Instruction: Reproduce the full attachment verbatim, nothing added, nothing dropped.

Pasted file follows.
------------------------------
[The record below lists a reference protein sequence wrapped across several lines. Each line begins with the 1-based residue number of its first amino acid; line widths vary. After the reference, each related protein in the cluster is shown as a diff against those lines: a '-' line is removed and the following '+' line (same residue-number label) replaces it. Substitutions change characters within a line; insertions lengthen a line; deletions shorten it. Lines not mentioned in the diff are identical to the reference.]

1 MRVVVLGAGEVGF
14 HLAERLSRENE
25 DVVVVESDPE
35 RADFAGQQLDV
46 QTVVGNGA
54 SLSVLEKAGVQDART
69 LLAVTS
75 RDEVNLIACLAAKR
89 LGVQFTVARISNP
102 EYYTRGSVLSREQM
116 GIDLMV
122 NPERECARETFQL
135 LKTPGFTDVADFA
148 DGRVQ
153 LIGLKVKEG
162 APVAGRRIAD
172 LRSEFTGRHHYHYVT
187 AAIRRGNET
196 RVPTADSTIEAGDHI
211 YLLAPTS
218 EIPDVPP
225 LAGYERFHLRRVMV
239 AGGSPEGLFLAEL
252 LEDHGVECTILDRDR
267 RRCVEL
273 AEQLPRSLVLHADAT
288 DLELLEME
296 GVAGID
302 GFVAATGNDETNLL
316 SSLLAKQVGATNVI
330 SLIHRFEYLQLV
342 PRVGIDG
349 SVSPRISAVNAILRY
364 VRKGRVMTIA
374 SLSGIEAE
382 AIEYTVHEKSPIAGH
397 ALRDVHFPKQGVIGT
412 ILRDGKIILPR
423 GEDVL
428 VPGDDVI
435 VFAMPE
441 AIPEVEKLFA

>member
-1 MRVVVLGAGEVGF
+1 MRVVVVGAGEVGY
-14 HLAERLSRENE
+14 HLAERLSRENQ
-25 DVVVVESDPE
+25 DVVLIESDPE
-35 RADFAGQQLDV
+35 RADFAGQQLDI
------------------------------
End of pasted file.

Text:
[The record below lists a reference protein sequence wrapped across several lines. Each line begins with the 1-based residue number of its first amino acid; line widths vary. After the reference, each related protein in the cluster is shown as a diff against those lines: a '-' line is removed and the following '+' line (same residue-number label) replaces it. Substitutions change characters within a line; insertions lengthen a line; deletions shorten it. Lines not mentioned in the diff are identical to the reference.]

1 MRVVVLGAGEVGF
14 HLAERLSRENE
25 DVVVVESDPE
35 RADFAGQQLDV
46 QTVVGNGA
54 SLSVLEKAGVQDART
69 LLAVTS
75 RDEVNLIACLAAKR
89 LGVQFTVARISNP
102 EYYTRGSVLSREQM
116 GIDLMV
122 NPERECARETFQL
135 LKTPGFTDVADFA
148 DGRVQ
153 LIGLKVKEG
162 APVAGRRIAD
172 LRSEFTGRHHYHYVT
187 AAIRRGNET
196 RVPTADSTIEAGDHI
211 YLLAPTS
218 EIPDVPP
225 LAGYERFHLRRVMV
239 AGGSPEGLFLAEL
252 LEDHGVECTILDRDR
267 RRCVEL
273 AEQLPRSLVLHADAT
288 DLELLEME
296 GVAGID
302 GFVAATGNDETNLL
316 SSLLAKQVGATNVI
330 SLIHRFEYLQLV
342 PRVGIDG
349 SVSPRISAVNAILRY
364 VRKGRVMTIA
374 SLSGIEAE
382 AIEYTVHEKSPIAGH
397 ALRDVHFPKQGVIGT
412 ILRDGKIILPR
423 GEDVL
428 VPGDDVI
435 VFAMPE
441 AIPEVEKLFA

>member
-1 MRVVVLGAGEVGF
+1 MRVVVVGAGEVGY
-14 HLAERLSRENE
+14 HLAERLSRENQ
-25 DVVVVESDPE
+25 DVVLIESDPE
-35 RADFAGQQLDV
+35 RADFAGQQLDI